Please see the video of Christian Selmoni explaining

the Patrimony Contemporaine Ultra-Thin Minute Repeater on www.thewatches.tv. When they show him holding the watch in his hands and turning it around, one really gets a feel for how thin and elegant this piece is. Photos cannot do justice to what this video can show.
Thanks a lot, what a terrific watch !
10/05/2013 - 16:06
Still prefer the old school diameter of 36mm, but on the actual offer of every brand what an amazing piece ! What a dial; how elegant is that?! Can't wait to see a CEP or a white gold version of it. Thanks for sharing kk !
Neck and neck with the Ref. 4261
10/05/2013 - 20:08
Our newest 1731 minute repeater appears to be very close in overall slimness to the vintage Ref. 4261 made during the 1940s and 50s: 1731 case overall thickness - 8.09 mm, movement thickness - 3.90 mm, case width - 41 mm. 4261 (with 13" JMV extra-flat calibre) case overall thickness - 8.0 mm, movement thickness - 3.1 mm, case width - 37 mm. These vintage measurements are from Antiquorum.  They also cite an overall case thickness for the 4261 without glass at 5.8 mm, but I'm assuming the 1731 measurement quoted in the introductory press release includes it's crystal? The clear advantage the modern calibre 1731 enjoys, aside from a silent strike governor, is it's Manufacture status, whereas the still-superb extra-flat 13" JMV minute repeater was based upon a LeCoultre ebauche as modified by Dubois-Depraz.  There was also a smaller 12-ligne version found in a 35 mm x 10 mm case.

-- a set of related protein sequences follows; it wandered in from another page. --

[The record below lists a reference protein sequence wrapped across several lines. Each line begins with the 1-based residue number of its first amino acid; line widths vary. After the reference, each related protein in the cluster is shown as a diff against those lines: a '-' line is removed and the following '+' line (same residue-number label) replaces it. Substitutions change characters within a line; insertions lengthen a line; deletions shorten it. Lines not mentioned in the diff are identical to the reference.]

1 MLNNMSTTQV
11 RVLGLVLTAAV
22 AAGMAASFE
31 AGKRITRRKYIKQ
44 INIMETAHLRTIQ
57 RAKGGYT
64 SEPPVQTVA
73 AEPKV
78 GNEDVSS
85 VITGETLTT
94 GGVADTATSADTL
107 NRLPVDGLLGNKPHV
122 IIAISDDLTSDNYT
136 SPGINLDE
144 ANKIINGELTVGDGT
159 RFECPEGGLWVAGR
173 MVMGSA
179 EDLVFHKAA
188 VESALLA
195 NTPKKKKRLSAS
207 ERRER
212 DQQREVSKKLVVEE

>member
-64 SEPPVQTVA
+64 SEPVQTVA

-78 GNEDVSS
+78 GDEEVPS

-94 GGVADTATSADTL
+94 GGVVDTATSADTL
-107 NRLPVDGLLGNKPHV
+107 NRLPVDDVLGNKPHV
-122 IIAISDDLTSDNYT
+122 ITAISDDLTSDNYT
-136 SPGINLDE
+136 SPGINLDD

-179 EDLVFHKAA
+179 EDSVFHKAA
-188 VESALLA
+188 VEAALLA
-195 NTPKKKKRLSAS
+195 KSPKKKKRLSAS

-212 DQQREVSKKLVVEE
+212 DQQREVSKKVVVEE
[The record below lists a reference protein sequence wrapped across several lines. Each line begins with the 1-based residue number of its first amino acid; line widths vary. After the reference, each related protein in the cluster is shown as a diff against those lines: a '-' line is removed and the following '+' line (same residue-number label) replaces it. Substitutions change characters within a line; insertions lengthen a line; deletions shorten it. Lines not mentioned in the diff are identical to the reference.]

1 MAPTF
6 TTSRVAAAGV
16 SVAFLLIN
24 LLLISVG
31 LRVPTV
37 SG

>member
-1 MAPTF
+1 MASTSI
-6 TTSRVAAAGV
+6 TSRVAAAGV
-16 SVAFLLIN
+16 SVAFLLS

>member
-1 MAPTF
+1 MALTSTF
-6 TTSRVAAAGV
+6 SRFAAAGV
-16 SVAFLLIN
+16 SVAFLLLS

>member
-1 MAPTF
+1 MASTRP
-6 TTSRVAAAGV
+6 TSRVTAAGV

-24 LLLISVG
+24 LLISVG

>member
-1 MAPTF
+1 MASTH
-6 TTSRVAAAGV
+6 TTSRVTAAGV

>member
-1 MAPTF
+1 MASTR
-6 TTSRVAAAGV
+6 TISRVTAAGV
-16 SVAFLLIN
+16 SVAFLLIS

Was it very normal or the accepted norm in those days for brands
10/05/2013 - 20:43
Such as VC to work on beaches etc.? We're PP movements also made the same way?
AFAIK yes
10/06/2013 - 01:14
Piguet "ébauche" for Ultra Thin at Patek , JLC at Vacheron. Minute repeater I don't know. The chronograph Patek 13-130 is based on a Valjoux (wondefully modified, man must admit), the follower based on Lemania and so on. Same for Vacheron. At that time whoever made the basis had no importance, the importance was the finish quality; and they were at the highest level for both. This "manufacture" trend is maybe 10 years old, not much more. A watch is a lot of different specialist of different area working together. Before they were separate entities, this trend forced brands to buy these specialist or develop it. And self developping a minute repeater or a chronograph is extremely demanding.  cheers  Francois
Thanks. Appreciate your comments.
10/06/2013 - 09:48
...
As Francois describes so well,
10/07/2013 - 18:46
Characteristic of Swiss horology for a couple of centuries was a very decentralized manufacturing process, with specialists supplying raw or completely finished movement ebauches, as well as outside suppliers of cases and dials, etc.  Research the term "etablisseur" for a better understanding of this system.  Personally, I think it was a marvelous concept that ensured the economic benefits of this very dominant industry were distributed throughout the state rather than concentrated in a few hands.  FWIW, it wasn't until 1998 that VC purchased the research and development atelier Haute de Gamme in Le Sentier, which previously had worked for them as a confidential contractor.  LOL, now that the newest novelties have been released, I understand why our request to visit HDG back in June was rejected indecision.